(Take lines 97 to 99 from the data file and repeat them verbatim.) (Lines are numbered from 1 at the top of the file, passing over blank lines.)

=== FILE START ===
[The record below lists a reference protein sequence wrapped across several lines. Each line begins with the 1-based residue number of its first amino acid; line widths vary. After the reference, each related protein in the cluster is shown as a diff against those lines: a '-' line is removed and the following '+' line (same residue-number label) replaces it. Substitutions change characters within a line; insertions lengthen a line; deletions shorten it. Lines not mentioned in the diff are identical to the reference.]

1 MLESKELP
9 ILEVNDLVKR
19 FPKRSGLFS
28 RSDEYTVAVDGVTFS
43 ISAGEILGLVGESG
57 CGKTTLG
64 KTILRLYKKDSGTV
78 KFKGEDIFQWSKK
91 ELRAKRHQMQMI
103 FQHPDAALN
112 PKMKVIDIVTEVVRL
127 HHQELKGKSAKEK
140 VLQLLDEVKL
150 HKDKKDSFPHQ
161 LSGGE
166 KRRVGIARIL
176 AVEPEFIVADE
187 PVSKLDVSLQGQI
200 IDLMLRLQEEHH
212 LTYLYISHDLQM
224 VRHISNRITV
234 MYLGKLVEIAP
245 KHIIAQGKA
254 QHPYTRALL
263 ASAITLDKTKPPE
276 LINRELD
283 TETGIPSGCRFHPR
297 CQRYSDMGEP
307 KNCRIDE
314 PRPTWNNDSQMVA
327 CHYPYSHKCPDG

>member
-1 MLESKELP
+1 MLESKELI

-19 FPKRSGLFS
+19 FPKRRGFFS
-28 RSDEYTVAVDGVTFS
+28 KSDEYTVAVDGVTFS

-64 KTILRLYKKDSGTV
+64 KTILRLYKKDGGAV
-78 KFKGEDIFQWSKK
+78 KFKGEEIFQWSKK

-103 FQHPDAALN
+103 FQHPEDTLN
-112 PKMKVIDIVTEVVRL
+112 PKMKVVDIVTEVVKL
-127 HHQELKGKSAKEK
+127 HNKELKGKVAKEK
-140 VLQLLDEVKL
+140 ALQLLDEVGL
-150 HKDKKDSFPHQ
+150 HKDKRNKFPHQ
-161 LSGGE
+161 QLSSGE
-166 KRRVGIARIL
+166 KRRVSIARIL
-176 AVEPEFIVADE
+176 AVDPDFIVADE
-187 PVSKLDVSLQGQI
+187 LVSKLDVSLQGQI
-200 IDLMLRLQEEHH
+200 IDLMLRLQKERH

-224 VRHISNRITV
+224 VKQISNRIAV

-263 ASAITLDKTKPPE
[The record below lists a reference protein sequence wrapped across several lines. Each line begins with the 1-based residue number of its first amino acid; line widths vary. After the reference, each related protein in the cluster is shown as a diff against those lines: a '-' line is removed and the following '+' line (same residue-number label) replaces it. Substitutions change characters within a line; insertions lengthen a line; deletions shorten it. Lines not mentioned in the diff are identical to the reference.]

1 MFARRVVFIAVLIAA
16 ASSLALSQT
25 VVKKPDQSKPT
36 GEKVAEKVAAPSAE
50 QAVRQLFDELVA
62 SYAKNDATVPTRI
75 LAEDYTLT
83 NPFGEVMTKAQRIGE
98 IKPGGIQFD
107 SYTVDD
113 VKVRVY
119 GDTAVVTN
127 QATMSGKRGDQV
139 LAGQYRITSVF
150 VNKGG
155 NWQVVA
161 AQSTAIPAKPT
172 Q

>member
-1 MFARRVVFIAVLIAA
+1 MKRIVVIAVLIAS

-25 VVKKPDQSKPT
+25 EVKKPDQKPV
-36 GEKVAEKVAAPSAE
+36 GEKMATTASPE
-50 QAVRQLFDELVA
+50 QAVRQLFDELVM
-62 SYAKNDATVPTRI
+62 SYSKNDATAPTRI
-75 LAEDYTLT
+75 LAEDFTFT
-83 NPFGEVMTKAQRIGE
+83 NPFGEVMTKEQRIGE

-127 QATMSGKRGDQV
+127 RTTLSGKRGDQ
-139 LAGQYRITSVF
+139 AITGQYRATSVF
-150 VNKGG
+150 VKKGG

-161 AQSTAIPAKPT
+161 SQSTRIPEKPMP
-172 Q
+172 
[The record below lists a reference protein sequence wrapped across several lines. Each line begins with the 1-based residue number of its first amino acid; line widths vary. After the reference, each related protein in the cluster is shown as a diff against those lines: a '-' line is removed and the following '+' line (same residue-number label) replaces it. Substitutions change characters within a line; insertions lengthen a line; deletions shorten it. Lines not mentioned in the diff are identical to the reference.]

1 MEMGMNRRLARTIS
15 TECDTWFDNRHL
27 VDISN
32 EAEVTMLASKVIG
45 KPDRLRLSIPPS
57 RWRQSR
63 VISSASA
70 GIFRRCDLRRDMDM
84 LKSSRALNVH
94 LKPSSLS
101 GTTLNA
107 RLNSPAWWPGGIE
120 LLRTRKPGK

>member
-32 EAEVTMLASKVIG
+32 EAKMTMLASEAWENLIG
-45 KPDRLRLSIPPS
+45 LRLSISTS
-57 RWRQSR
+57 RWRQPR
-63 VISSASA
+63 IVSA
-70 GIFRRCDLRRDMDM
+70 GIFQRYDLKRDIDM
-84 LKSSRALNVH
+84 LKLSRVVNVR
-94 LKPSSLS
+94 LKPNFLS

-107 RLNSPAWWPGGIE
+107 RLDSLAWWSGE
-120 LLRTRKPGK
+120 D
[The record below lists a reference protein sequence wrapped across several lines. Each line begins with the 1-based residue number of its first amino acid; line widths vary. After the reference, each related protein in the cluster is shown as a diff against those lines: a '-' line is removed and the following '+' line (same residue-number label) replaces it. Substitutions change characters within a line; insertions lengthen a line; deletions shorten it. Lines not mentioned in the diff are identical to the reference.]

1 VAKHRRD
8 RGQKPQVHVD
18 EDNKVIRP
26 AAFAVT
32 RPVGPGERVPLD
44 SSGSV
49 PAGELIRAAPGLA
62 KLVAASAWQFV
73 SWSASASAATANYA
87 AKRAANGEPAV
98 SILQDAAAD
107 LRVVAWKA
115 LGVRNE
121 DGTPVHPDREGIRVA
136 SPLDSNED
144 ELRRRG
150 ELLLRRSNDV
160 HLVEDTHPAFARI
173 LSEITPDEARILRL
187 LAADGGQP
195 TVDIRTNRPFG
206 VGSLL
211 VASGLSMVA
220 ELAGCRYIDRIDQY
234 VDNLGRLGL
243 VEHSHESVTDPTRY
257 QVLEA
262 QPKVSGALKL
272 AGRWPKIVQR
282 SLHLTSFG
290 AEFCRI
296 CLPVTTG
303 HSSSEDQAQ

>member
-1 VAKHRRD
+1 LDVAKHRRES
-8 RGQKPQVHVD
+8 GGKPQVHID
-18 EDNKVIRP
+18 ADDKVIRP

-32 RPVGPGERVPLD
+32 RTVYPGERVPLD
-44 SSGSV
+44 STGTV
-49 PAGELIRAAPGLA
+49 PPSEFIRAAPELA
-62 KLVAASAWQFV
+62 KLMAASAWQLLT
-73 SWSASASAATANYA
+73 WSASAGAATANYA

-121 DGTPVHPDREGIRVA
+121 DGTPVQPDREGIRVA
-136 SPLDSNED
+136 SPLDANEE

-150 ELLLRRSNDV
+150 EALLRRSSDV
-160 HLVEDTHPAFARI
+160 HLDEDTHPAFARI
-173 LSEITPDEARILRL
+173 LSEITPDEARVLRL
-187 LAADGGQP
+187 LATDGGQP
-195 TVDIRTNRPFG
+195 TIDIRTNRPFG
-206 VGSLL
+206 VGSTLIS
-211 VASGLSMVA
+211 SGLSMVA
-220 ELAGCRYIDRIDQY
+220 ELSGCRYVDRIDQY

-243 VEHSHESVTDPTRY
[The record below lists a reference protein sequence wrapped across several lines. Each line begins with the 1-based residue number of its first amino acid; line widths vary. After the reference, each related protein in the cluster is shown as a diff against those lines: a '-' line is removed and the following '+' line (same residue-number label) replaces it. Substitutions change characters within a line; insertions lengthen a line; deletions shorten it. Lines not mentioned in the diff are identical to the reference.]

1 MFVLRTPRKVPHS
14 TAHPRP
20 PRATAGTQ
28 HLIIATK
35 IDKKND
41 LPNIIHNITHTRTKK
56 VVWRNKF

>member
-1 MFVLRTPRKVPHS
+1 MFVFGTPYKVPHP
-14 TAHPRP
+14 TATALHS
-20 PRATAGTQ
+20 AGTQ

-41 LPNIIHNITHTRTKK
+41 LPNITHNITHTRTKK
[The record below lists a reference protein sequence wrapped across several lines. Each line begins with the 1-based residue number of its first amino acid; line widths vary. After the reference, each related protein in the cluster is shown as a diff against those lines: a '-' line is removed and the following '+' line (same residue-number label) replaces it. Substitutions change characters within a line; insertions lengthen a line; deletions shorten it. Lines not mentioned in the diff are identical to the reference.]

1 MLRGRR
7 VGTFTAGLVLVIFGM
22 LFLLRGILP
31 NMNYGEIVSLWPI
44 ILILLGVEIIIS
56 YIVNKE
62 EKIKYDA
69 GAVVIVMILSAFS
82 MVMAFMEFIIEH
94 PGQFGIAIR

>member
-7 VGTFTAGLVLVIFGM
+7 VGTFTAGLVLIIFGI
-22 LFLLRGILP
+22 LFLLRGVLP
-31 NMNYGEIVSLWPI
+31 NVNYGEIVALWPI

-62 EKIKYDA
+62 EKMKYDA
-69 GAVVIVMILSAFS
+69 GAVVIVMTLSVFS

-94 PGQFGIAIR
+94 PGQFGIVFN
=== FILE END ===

-75 LAEDYTLT
+75 LAEDFTFT
-83 NPFGEVMTKAQRIGE